But Baryomunsi does not want NIJU despite the huge and unwarranted government oversight the law imposes on journalists. Baryomunsi fears NIJU because it is envisaged to be organised and run by journalists. It is designed to facilitate not control journalists and Baryomunsi wants control. That is why he prefers the media council.

The media Council does not represent journalists. It is a 13 member body comprising five appointees by the Minister of information, four nominees by media owners, three journalists, and Uganda Law Society nominee. Contrast that with the Uganda Medical and Dental Practitioners Council, for example, which has nine members; eight of whom are medical doctors and the other a legal assistant.  Also note that the journalists must be enrolled with the National Institute of Journalists of Uganda (NIJU) which is prescribed by law but is not in place. The absence of NIJU nominated members means that the Media Council, its undemocratic character aside, is not fully constituted as prescribed under the law.

Baryomunsi should instead look at better informed interventions being proposed by his counterparts in other jurisdictions. At the heart of the proposed new regulatory frameworks are ideas redefining the duty of care or responsibility of media platform owners in the digital era. These are, in some aspects comparable to those of the analog era. In both cases, the owners of media platforms have a duty of care or responsibility for the public space they have created, for its employees, and its users.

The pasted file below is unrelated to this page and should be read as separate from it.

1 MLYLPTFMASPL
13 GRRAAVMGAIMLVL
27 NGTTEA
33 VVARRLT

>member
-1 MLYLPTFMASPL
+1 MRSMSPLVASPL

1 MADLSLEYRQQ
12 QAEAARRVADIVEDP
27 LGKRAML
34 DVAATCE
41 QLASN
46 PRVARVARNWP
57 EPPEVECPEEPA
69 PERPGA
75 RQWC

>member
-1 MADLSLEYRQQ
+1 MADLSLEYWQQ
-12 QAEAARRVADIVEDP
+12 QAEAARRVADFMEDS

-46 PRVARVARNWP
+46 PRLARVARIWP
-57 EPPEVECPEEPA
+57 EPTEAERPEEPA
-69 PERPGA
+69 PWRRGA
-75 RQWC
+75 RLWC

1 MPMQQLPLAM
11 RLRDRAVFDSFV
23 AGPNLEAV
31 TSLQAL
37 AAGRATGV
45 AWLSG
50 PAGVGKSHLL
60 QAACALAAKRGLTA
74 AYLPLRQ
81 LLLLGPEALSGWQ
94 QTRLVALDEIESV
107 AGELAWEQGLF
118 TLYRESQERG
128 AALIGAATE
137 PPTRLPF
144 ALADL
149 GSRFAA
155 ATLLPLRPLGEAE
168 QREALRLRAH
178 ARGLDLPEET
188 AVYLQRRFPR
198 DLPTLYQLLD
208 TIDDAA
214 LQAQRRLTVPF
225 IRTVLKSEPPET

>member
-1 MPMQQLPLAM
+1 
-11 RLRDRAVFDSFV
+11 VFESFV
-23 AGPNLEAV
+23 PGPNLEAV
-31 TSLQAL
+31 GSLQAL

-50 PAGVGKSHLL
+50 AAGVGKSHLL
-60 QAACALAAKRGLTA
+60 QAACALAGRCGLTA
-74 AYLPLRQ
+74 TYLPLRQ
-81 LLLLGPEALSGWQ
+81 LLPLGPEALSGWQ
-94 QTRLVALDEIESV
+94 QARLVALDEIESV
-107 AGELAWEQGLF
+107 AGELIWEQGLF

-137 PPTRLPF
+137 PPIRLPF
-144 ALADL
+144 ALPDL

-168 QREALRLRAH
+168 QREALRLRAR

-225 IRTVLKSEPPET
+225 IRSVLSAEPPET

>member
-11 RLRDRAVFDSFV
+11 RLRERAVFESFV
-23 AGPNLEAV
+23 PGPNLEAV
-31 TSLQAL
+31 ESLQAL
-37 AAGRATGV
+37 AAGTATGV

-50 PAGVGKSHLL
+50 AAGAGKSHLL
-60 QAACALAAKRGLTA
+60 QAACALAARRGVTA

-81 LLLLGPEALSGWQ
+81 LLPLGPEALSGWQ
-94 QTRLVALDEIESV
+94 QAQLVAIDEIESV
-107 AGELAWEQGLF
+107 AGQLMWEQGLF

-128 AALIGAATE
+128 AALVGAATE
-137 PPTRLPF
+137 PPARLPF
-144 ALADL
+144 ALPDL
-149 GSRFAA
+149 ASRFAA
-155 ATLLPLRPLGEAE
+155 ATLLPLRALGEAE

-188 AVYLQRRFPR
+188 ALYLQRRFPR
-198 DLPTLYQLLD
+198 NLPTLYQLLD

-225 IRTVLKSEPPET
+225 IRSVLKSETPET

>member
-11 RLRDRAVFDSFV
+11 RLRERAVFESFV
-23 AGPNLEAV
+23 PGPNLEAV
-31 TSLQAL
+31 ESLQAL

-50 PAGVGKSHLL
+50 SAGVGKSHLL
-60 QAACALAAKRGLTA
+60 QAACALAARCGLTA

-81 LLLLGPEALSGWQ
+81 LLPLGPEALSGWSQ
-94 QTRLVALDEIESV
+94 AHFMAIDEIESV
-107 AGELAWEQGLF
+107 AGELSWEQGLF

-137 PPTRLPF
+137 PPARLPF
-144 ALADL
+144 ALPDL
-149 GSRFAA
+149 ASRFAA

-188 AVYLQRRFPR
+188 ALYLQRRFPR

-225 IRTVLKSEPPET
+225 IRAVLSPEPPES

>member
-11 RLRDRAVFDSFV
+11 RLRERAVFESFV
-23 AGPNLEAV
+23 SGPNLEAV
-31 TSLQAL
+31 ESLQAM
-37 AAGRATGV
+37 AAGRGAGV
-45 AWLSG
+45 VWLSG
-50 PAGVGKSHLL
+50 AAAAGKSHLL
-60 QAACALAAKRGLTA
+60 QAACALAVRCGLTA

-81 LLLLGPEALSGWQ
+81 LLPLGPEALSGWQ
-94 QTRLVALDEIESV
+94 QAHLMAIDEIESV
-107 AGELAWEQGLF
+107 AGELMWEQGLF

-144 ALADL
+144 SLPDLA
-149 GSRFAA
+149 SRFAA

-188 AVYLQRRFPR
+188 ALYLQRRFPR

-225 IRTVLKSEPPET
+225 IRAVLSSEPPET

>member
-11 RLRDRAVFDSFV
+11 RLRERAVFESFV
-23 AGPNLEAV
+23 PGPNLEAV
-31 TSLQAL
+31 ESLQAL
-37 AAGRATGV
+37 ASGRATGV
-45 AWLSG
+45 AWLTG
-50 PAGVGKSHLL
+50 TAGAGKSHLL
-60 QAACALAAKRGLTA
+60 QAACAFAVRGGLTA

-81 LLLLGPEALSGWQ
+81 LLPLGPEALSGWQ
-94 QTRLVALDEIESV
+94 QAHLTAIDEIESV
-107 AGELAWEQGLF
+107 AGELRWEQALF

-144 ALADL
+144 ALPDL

Emphasis is not on censorship, fines, or jail terms but on freedom of the press. Equally significantly, the proposal recognise the role various regulators play. These include the competition and markets regulatory body, advertising standards authorities, the Information and communication regulator, financial conduct authorities, and ministries of Information and communication. Some of these regulatory bodies do not have equivalents in Uganda. Instead of pursuing journalists, Baryomunsi would make a greater contribution to setting up a regulatory framework for new era media by mobilising their formation, revamping, and coordination.


Joseph Were is managing editor of The Independent